The noted American green building architect William McDonough is famously quoted as once saying that buildings should, among other qualities, “live off current solar income”. What was merely a hypothetic concept in the early 1990’s has since firmly taken root: Net zero energy (NZE) has taken on significant momentum as one of the factors shaping the sustainable construction movement.
With the U.S. Department of Energy’s 2009 mandate that all new federal buildings will be NZE by 2030, deployment of NZE is now national policy. Beginning with the city of Austin, TX in 2009, local jurisdictions have since followed suit. Here in California, the next iteration of the Title-24 Energy Code (scheduled for July 1st) will require all new residential buildings to be NZE by 2020 and new commercial buildings to conform by 2030. As a relatively new concept in the construction industry, much ambiguity still exists as to terminology, definitions, and usage of the term Net Zero Energy.
A useful description can be found in “Sustainable Construction: Green Building Design and Delivery” which offers, “In general, these are grid-connected buildings that export excess energy produced during the day and import energy in the evenings, such that there is an energy balance over the course of the year. As a result, NZE buildings have a zero annual energy bill with the added bonus that they are considered to be carbon neutral with respect to their operational energy.”
In her popular and highly influential book Energy Free: “Homes for a Small Planet” (Green Building Press, San Rafael, CA), Ann Edminster offers four (4) definitions, each taken from a different perspective e.g. energy usage at the project site, usage at the energy source, cost of the energy used, and by emissions associated with the energy usage. Of these, the most useful are the first and the last.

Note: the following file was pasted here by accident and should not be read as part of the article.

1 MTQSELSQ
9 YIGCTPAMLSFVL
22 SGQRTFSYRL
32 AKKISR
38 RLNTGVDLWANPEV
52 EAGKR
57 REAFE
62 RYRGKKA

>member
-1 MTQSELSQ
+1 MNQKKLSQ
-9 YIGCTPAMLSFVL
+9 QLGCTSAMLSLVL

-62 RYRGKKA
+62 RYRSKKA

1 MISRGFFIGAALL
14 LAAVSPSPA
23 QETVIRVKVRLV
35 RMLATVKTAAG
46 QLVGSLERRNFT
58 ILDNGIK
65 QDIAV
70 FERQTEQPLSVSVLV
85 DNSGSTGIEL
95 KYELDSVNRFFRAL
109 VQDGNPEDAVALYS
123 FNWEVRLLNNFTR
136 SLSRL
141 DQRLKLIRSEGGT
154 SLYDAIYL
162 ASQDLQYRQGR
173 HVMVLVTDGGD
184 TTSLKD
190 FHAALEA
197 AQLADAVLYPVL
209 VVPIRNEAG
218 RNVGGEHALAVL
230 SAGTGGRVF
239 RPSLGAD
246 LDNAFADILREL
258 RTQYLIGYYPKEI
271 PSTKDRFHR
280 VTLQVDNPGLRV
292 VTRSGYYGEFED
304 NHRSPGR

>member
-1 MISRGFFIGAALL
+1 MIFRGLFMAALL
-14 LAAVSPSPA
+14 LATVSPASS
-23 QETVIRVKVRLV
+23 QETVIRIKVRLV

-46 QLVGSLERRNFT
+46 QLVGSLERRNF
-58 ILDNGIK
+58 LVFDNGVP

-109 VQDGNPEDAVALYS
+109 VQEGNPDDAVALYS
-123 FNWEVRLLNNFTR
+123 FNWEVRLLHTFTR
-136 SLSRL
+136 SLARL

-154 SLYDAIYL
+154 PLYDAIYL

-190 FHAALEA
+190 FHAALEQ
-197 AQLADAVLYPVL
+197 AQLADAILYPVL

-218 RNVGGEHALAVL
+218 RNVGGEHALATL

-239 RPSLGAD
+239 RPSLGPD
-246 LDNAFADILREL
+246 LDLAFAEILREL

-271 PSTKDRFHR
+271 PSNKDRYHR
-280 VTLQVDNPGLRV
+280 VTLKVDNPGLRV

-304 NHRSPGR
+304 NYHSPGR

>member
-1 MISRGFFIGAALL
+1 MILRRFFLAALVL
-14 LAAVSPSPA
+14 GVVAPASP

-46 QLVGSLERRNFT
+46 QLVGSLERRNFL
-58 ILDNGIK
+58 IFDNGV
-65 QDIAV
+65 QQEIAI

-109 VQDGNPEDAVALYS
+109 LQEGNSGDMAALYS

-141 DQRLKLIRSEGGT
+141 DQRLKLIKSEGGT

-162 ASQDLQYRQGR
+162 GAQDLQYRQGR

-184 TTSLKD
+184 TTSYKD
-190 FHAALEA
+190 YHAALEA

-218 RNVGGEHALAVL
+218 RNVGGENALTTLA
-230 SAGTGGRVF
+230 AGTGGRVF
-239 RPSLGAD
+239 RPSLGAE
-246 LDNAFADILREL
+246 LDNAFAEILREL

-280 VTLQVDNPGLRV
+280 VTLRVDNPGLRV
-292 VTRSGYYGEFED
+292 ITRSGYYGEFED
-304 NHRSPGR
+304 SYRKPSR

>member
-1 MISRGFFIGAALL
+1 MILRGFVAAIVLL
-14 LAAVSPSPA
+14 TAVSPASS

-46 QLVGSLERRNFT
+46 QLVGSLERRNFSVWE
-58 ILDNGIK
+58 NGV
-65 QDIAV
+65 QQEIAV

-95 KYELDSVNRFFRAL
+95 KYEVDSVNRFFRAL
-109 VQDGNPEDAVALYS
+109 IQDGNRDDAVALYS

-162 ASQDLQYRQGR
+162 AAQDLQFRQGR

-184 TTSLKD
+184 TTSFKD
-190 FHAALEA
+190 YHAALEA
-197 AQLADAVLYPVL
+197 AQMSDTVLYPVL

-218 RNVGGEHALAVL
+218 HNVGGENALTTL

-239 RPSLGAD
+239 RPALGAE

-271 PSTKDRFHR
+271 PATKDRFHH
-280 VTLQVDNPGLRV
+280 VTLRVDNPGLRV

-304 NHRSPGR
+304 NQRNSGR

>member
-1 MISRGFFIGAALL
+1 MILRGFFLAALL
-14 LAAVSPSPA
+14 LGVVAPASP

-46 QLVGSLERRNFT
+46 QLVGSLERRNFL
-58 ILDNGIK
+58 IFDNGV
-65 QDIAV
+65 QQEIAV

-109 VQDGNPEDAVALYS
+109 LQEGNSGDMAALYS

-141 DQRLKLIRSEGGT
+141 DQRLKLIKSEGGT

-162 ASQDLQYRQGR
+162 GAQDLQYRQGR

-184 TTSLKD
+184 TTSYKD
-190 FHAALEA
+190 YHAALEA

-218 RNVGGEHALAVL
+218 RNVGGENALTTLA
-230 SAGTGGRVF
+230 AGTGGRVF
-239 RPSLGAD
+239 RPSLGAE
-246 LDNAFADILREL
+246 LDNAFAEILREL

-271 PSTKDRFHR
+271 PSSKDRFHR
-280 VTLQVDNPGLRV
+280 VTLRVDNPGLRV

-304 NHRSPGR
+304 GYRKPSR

The first of these, again taken from the perspective of the building, reads: “Net-zero site energy (Definition 1). A site zero energy building produces at least as much energy as it uses in a year when accounted for at the site”.
The fourth definition reads, “Net-zero energy emissions (Definition 4). A net-zero emissions building produces at least as much emissions-free renewable energy as it uses from emissions-producing energy sources.”
In Europe, the most influential leadership towards NZE seems to be that of the International Energy Agency (IEA), an NGO based in France. Working within the framework of IEA’s “Solar Heating and Cooling Program Task 40: Energy in Buildings and Communities” initiative, researchers in 14 European countries plus the U.S., Canada, Singapore, Korea, Japan, Australia, and New Zealand are working to bring NZE into international market viability.
A good exemplar of an NZE building in this county is the National Renewable Energy Laboratory’s Research Support Facility (RSF), located in Golden, Colorado. This 360,000-square-foot, four-story office building’s energy use goal is estimated at 34.4 kBTU/ft2/yr. According to U.S. EPA’s Energy Star, the national median site EUI for office buildings is 67.3 kBTU/ft2/yr, making the RSF approximately 50% more efficient than it’s conventional counterparts.
To learn more about NZE, some helpful resources include the U.S. Department of Energy Building America website, that of the Solar Heating and Cooling Programme, and Zero Energy Buildings: A Critical Look at the Definition.